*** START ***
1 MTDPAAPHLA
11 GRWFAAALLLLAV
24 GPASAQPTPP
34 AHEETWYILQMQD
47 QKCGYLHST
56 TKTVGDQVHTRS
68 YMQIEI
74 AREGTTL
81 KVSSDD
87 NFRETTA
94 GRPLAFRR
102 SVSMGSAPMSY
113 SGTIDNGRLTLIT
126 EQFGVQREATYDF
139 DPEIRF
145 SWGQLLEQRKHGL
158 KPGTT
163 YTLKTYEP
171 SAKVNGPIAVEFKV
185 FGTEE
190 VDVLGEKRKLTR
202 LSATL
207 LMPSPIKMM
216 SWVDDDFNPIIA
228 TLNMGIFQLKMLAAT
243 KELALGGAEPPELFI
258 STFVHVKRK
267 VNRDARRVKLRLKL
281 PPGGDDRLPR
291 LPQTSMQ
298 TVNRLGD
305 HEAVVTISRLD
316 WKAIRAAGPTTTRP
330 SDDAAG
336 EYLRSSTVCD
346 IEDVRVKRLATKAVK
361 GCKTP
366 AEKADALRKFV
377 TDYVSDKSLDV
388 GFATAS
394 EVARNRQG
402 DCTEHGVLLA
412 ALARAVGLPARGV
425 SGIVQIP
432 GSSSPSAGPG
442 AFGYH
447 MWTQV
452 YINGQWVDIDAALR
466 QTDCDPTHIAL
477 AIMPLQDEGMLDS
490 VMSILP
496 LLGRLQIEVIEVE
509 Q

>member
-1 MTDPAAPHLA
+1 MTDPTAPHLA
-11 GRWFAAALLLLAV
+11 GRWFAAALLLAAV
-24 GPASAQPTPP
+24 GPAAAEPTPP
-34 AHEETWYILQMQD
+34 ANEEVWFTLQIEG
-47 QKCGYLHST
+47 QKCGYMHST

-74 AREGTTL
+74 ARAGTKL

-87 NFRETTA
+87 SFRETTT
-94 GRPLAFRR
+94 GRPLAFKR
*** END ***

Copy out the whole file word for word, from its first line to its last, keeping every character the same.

1 MTDPAAPHLA
11 GRWFAAALLLLAV
24 GPASAQPTPP
34 AHEETWYILQMQD
47 QKCGYLHST
56 TKTVGDQVHTRS
68 YMQIEI
74 AREGTTL
81 KVSSDD
87 NFRETTA
94 GRPLAFRR
102 SVSMGSAPMSY
113 SGTIDNGRLTLIT
126 EQFGVQREATYDF
139 DPEIRF
145 SWGQLLEQRKHGL
158 KPGTT
163 YTLKTYEP
171 SAKVNGPIAVEFKV
185 FGTEE
190 VDVLGEKRKLTR
202 LSATL
207 LMPSPIKMM
216 SWVDDDFNPIIA
228 TLNMGIFQLKMLAAT
243 KELALGGAEPPELFI
258 STFVHVKRK
267 VNRDARRVKLRLKL
281 PPGGDDRLPR
291 LPQTSMQ
298 TVNRLGD
305 HEAVVTISRLD
316 WKAIRAAGPTTTRP
330 SDDAAG
336 EYLRSSTVCD
346 IEDVRVKRLATKAVK
361 GCKTP
366 AEKADALRKFV
377 TDYVSDKSLDV
388 GFATAS
394 EVARNRQG
402 DCTEHGVLLA
412 ALARAVGLPARGV
425 SGIVQIP
432 GSSSPSAGPG
442 AFGYH
447 MWTQV
452 YINGQWVDIDAALR
466 QTDCDPTHIAL
477 AIMPLQDEGMLDS
490 VMSILP
496 LLGRLQIEVIEVE
509 Q

>member
-1 MTDPAAPHLA
+1 MTDPTAPHLA
-11 GRWFAAALLLLAV
+11 GRWFAAALLLAAV
-24 GPASAQPTPP
+24 GPAAAEPTPP
-34 AHEETWYILQMQD
+34 ANEEVWFTLQIEG
-47 QKCGYLHST
+47 QKCGYMHST

-74 AREGTTL
+74 ARAGTKL

-87 NFRETTA
+87 SFRETTT
-94 GRPLAFRR
+94 GRPLAFKR